ISAP: How are your SAP customers in particular seeking to tackle cloud?
RT: A lot of SAP customers are looking to move on to next generation technologies, and they’re looking to harness the power of consumption models of cloud, not having to run and build huge, expensive infrastructure. With HANA, they’re also looking for real business insights in real time in many cases. Their requirements are pretty strong in terms of the response times required. Not all the customers I’m seeing are wanting to go and move this to a public cloud, but not many are wanting to continue running these huge infrastructures on premise because of the cost and complexity.
We have recently announced the HPE Greenlake service, which provides a turnkey or end to end service in a consumption model. From a HANA perspective, we provide all the reference architecture, we provide all the design. We build, run, and manage the whole environment for the customers, then they can pay per use. The initial services will include HANA, backup as a service with Commvault, and big data solutions with Cloudera and Hortonworks. These are entire solutions where we just make it easy for the customer.
We have also launched in HPE a worldwide initiative called Cloud28+, which also helps to make purchasing cloud services more simple. It is a central portal for cloud service providers and systems integrators to publish their services, which we help manage and curate for our customers and other partners. Let’s say I’m a small manufacturing company, looking to get HANA as a service. I can go to the portal and put my requirements in and pay a fee. All the service providers and systems integrators have the ability to respond to it. Cloud service providers can also publish their services in the marketplace. There are about 500 HPE partners in there now, with about 17,000 services spanning from infrastructure as a service, platform as a service, and software as a service. All of these are delivered out of 280 data centres from across the world. There’s also professional services, cloud software and an app centre where customers can find tailored business services. We have now got a couple of partners in Australia and New Zealand, but we’ve been looking to accelerate this locally here in the region. This will also then help make it easier for our customers to get new services quickly.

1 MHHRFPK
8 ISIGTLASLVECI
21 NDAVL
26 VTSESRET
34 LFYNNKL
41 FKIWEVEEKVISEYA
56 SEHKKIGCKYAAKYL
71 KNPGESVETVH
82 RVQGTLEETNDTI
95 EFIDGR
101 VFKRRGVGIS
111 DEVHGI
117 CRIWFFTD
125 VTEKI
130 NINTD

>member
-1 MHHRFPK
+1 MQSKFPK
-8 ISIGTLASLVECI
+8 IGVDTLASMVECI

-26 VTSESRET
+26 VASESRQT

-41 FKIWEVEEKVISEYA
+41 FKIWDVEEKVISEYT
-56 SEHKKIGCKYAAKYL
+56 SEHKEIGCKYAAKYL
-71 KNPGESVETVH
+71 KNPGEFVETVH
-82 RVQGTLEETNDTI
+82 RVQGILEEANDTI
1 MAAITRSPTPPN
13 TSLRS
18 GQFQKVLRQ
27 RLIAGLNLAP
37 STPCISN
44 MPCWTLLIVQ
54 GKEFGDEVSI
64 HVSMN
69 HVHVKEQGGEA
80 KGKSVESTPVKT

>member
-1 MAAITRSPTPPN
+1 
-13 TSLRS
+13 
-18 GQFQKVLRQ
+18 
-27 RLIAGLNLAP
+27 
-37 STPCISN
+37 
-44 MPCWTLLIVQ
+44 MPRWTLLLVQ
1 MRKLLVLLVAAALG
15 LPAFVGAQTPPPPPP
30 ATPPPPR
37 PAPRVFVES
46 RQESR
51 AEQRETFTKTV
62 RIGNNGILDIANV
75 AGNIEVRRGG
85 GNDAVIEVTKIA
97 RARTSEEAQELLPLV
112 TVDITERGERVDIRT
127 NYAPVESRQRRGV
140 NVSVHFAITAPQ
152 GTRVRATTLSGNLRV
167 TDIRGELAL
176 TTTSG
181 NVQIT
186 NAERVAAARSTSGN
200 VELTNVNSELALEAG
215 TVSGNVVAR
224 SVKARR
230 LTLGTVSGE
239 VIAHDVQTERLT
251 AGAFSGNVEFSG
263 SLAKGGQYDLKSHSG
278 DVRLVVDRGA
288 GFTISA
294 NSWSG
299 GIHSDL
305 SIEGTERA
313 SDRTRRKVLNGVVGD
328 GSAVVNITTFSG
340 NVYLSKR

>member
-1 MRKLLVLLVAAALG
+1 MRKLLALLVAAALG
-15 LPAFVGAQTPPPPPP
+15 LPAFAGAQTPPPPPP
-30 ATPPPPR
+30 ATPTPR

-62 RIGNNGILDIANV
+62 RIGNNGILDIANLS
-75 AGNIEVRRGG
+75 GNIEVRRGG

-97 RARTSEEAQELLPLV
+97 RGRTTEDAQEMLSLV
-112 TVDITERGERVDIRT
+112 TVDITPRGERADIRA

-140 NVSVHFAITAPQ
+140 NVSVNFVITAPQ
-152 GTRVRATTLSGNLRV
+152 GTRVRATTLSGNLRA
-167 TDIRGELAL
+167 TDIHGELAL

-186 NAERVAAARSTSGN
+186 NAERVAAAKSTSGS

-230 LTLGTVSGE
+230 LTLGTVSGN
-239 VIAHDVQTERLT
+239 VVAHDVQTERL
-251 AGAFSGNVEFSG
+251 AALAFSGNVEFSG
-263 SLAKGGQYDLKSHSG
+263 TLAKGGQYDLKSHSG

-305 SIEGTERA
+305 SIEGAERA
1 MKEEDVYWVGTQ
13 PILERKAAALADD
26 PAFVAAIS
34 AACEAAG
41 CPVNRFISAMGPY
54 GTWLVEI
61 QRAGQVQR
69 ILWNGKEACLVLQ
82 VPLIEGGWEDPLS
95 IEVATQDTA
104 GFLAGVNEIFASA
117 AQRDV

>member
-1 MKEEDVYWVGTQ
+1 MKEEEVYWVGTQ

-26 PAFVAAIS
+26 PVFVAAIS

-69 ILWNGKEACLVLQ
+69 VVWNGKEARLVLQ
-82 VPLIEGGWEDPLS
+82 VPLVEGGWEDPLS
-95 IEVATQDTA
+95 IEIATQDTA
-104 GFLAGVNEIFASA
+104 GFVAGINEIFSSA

ISAP: Looking ahead into 2018, where are the opportunities for IT leaders to do things differently to make their organisations more successful?
RT: Traditionally, a lot of companies and leaders I work with said they were unable to move at the pace of the business because the technology held them back to a certain extent. The opportunity is to get embedded into the business, use technology to help shape the strategic direction and being able to provide a digital platform for the business to transform itself holistically and ensure there are all the other associated benefits that come with it – speed, agility, and reduction of expense. This can then be used to fuel new projects in the business, whether it’s creating new services or new projects. In cases where the business leadership is still stuck in more traditional business models and struggling to transform, that’s where I think IT leaders can really step up.
The other opportunity is to really focus more on the business outcomes. There’s a lot of noise in the marketplace in terms of solutions and technologies, which many of us can get lost in. My recommendation is to focus on the business outcomes and then go and look at how you can solve them. Most of the leaders I work with are absolutely focused on those business outcomes, which typically drives a whole set of new value for the business from IT.